The way I use my mouth

Tonight on TV saw another appearance of Sweden’s extremely fine movie reviewer Andrea Reuter. Now, funnily enough, many Swedes would not agree with me that this marvellous woman was attractive. This is not due to her bone structure, or her face, or her choice of clothes, or her daring 1930s hairstyle, but because of the simple fact that she has a Finnish accent.

filmkroniken.jpg

Figure 1: Spot the funny accent

The Swedes have a BIG problem with Finnish accents. A HUGE problem. There is no belief that will unite Swedes more than this one – that the Finnish accent is ugly. For the life of me, I can’t understand why. To me, Finnish sounds like any other foreign accent – foreign. And when compared to the Swedish accent, it’s actually more interesting. It’s more unusual, a bit harsher and sexier and (nerd fact alert!) one of the languages that Tolkien based his Elvish tongues on.

But Swedes hate it. Normal, clear-minded, free-thinking people will happily try to convince me that there is an inherent ugliness in Finnish. It’s just NOT NICE, they will shout; it’s TOO FOREIGN, and not at all like Swedish which just sounds normal, completely devoid of any accent. Yeah, right…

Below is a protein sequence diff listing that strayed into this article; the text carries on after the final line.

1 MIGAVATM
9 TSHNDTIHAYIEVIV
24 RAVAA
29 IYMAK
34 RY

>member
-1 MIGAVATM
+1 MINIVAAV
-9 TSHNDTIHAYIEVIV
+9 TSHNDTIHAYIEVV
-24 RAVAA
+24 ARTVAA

When you dig deep enough into this, you discover that it has something to do with Finnish children’s programs that Swedes were exposed to in the 70s, or perhaps due to the substantial number of Finnish drunks rolling about Stockholm (substantially fewer in number, it should be noted, than the Swedish drunks), or due to the simple fact that Swedes, in this one area, are irretrievably biased and will never have their minds changed. We can all make fun of the Finnish accent as much as we like because it is ugly and crude and, well, that’s all there is to it.

Keep all of this in mind as you watch the marvellous Andrea strut her funky stuff on Swedish TV, and tell me which of the ladies in the room has the funniest accent. Because as far as I and the rest of the world outside Sweden can tell, it’s even money.

/ paddy

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14 thoughts on “The way I use my mouth

  1. Firstly, thanks for your kind words about me. However, there is a big misunderstanding here. I do not have a Finnish accent, I speak the dialect of Swedish that is spoken in Finland, i.e. Swedish is my mother-tongue. There is a huge difference between how it sounds when Finnish people are speaking Swedish and when a Finlandswede is speaking Swedish. I´ve explained these things literally millions of times and I´m really, really tired right now (I´m in New York and it´s 3 o´clock in the morning), but you can do some research on your own and you´ll figure it out. And by the way, around 80% of the people I meet for the first time tell me that my dialect is their absolute favourite of all Swedish dialects. And all of them don´t wanna get into my pants, so I guess it´s a pretty popular dialect…